Problematic alcohol use contributes to significant health, social and economic costs to the community, including illness, injury, crime, violence, anti-social behaviour, and family and relationship breakdown. Effective alcohol policy measures can substantially affect alcohol consumption and reduce alcohol-related harm. However, budget constraints necessitate making important decisions regarding how initiatives should be prioritised.
The aim of this project is to improve understanding of the costs of alcohol-related harm in Western Australia and the potential cost offsets or savings that might be achieved through the implementation of selected alcohol harm reduction initiatives. This aim will be achieved through the following four objectives.
- Estimating the costs of alcohol-related harm in Western Australia by analysing the extent to which problematic alcohol use contributes to health, social and economic costs to the community.
- Conducting a review of the literature to obtain ‘best’ estimates on the effectiveness and cost effectiveness of alcohol harm prevention and treatment initiatives to use in deriving standardized cost-outcome estimates.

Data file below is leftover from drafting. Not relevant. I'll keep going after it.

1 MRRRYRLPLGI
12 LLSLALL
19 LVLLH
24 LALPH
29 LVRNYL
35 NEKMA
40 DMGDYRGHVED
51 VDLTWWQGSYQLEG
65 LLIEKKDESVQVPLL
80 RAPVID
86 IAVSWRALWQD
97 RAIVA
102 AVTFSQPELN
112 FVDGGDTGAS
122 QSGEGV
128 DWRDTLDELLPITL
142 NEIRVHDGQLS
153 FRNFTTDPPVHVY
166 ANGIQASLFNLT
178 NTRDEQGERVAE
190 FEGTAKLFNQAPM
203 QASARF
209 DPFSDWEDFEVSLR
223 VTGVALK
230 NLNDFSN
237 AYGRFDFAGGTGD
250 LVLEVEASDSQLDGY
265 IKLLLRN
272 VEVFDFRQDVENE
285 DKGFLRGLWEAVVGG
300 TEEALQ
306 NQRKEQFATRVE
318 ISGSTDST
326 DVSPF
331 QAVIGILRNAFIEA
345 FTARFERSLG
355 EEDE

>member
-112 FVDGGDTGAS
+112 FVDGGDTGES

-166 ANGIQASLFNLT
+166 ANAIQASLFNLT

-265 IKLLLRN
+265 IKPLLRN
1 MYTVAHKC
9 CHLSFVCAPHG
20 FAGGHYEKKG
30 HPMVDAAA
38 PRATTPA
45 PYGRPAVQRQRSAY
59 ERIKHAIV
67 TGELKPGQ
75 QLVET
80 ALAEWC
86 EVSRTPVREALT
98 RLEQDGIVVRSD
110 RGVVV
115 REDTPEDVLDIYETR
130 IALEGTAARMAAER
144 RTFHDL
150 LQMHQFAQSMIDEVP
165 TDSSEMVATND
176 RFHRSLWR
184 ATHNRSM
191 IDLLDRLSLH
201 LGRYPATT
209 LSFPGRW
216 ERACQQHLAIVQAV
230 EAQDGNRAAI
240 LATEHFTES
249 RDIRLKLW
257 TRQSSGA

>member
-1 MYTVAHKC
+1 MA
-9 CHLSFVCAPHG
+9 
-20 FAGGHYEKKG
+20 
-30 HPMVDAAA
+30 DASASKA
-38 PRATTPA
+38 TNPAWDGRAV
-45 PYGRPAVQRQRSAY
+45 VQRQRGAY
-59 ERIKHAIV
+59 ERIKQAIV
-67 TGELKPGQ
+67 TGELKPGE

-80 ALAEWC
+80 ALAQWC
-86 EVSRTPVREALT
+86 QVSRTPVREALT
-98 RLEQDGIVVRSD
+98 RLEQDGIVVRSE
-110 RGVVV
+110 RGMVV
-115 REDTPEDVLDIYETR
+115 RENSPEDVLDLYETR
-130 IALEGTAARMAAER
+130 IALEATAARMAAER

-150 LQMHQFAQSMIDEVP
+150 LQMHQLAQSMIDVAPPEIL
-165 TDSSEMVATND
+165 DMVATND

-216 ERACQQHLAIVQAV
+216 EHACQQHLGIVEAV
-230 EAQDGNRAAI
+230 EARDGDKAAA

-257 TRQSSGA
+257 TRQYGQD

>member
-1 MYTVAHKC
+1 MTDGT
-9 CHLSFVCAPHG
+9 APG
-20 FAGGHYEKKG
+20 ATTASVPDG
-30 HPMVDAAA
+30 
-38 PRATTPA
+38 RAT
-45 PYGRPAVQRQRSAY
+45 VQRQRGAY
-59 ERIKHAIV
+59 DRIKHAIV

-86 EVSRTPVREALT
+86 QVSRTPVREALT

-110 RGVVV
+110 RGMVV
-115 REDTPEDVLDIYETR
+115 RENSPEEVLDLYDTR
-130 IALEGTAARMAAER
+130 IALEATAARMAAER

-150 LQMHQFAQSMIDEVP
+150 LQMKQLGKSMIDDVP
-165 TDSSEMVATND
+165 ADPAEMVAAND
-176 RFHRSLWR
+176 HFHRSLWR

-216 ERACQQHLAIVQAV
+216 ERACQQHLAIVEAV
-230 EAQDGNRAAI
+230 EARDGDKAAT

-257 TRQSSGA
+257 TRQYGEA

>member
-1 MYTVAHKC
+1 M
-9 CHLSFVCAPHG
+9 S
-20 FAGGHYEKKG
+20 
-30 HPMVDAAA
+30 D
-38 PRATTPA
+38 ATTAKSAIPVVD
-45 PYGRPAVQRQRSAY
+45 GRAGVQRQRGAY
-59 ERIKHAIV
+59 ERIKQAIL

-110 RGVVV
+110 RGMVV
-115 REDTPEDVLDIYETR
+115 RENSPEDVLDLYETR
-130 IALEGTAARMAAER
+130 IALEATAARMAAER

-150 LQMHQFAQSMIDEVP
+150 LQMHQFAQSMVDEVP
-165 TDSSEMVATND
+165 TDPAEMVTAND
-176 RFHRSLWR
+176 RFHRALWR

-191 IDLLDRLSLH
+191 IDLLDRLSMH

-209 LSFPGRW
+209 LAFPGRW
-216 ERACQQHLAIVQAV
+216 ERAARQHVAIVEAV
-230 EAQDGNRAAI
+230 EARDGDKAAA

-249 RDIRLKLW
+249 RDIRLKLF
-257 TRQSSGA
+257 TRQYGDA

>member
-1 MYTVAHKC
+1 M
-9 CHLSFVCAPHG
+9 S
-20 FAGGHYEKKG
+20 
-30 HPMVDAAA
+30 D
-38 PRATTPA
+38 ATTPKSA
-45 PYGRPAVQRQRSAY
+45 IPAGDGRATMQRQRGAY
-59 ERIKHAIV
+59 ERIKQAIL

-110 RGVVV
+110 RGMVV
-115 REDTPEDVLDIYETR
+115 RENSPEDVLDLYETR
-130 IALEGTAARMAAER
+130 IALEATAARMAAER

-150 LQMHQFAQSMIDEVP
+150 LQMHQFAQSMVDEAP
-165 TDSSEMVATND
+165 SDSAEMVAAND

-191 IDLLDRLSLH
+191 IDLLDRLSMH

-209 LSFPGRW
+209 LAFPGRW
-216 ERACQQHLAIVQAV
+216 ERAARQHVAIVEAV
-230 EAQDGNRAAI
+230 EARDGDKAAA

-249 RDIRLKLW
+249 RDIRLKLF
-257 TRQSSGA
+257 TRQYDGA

- Identifying potential cost offsets or savings of implementing, or scaling up, effective/cost-effective alcohol harm reduction initiatives using a common framework to make comparisons between initiatives meaningful.
- Assessing implications of research findings for development of alcohol policy and its implementation through expert stakeholder review of final results.
A comparison of monetized costs and outcomes will reveal the extent to which the cost of problematic alcohol use could be offset by implementing effective alcohol harm reduction initiatives. The resultant “What Works?” list of policy options based on effectiveness and return on investment will assist policymakers in choosing a portfolio of initiatives that are evidence-based and have a high likelihood of producing more benefits than costs or benefits at a reasonable cost.